author = "G. Cornaglia and Rossolini, {G. M.} and G. Satta",
year = "1993",
month = "4",
language = "English",
volume = "16",
pages = "149--164",
journal = "New Microbiologica",
issn = "1121-7138",
publisher = "Luigi Ponzio e figlio Editori",
number = "2",

}

TY - JOUR

T1 - Rapid access to pharmacokinetics data and correlation between antimicrobial susceptibility results and drug tissue distribution using a personal computer.

AU - Cornaglia, G.

AU - Rossolini, G. M.

AU - Satta, G.

PY - 1993/4

Y1 - 1993/4

N2 - MYMIC is a computer-aided system capable of integrating antibiotic susceptibility data with the concentrations the drugs reach in various body tissues and fluids by calculating site concentration/minimal inhibitory concentration quotients. The program can be run on any low-cost personal computer operating under MS-DOS, provided it is equipped with a hard-disk drive and with a minimum of 512 kilobytes of random access memory. The use of the program does not require any knowledge of computer languages. The antibiotic susceptibility data can be entered either as minimal inhibitory concentrations or as inhibitory zone diameters; in the latter case, minimal inhibitory concentrations are automatically calculated via regression formulas. The concentrations obtained by 90 antibiotics in 51 different human tissues and fluids are recorded in a data base of over 1,000 records, obtained from roughly 700 original papers. A MYMIC sample session was simulated by mimicking infections of three different body districts (namely bone, prostate, and sputum) caused by Pseudomonas aeruginosa, Escherichia coli or Providencia stuartii.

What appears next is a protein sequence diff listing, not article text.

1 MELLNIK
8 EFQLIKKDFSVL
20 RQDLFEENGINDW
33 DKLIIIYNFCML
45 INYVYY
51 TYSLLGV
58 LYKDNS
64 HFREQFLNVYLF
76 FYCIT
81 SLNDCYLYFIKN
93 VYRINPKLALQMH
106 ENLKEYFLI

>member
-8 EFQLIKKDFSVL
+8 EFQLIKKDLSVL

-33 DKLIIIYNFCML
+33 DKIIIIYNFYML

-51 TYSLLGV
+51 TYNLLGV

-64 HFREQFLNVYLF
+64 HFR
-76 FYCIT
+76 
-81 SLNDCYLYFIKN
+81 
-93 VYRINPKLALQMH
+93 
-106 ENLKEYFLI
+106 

AB - MYMIC is a computer-aided system capable of integrating antibiotic susceptibility data with the concentrations the drugs reach in various body tissues and fluids by calculating site concentration/minimal inhibitory concentration quotients. The program can be run on any low-cost personal computer operating under MS-DOS, provided it is equipped with a hard-disk drive and with a minimum of 512 kilobytes of random access memory. The use of the program does not require any knowledge of computer languages. The antibiotic susceptibility data can be entered either as minimal inhibitory concentrations or as inhibitory zone diameters; in the latter case, minimal inhibitory concentrations are automatically calculated via regression formulas. The concentrations obtained by 90 antibiotics in 51 different human tissues and fluids are recorded in a data base of over 1,000 records, obtained from roughly 700 original papers. A MYMIC sample session was simulated by mimicking infections of three different body districts (namely bone, prostate, and sputum) caused by Pseudomonas aeruginosa, Escherichia coli or Providencia stuartii.

UR - http://www.scopus.com/inward/record.url?scp=0027582206&partnerID=8YFLogxK

UR - http://www.scopus.com/inward/citedby.url?scp=0027582206&partnerID=8YFLogxK

M3 - Article

VL - 16

SP - 149

EP - 164

JO - New Microbiologica

JF - New Microbiologica

SN - 1121-7138

IS - 2

ER -